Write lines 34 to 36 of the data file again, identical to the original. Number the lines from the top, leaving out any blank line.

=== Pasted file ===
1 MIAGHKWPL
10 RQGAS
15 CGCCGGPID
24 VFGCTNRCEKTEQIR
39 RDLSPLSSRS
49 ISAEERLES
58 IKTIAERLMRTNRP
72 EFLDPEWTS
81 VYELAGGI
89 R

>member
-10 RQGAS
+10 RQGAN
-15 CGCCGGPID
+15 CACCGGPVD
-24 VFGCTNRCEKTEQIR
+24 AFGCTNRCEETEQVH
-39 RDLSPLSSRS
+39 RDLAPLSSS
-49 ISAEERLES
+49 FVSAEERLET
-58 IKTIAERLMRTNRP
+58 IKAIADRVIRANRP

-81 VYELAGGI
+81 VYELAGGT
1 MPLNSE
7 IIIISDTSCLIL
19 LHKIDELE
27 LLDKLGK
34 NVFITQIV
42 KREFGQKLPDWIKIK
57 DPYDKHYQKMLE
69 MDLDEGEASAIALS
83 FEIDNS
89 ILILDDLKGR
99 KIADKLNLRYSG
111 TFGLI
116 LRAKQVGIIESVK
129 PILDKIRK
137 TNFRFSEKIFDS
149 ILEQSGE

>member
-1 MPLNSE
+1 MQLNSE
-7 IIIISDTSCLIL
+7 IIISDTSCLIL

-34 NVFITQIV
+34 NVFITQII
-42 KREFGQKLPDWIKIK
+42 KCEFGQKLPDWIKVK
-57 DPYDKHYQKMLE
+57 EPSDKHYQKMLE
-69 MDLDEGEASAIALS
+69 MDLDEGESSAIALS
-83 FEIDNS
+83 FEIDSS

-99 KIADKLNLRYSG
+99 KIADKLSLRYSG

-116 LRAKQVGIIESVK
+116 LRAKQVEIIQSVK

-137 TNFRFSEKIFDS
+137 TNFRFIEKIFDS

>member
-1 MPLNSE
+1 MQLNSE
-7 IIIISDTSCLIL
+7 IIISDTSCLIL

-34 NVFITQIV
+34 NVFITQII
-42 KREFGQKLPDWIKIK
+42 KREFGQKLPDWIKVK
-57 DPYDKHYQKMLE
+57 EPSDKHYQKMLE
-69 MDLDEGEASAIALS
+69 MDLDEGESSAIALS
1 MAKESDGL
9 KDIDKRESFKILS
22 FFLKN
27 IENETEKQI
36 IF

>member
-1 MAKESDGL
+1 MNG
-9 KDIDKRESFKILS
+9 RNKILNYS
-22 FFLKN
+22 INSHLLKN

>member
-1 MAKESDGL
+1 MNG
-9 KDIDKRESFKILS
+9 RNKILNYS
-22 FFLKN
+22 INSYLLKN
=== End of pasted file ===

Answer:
83 FEIDNS
89 ILILDDLKGR
99 KIADKLNLRYSG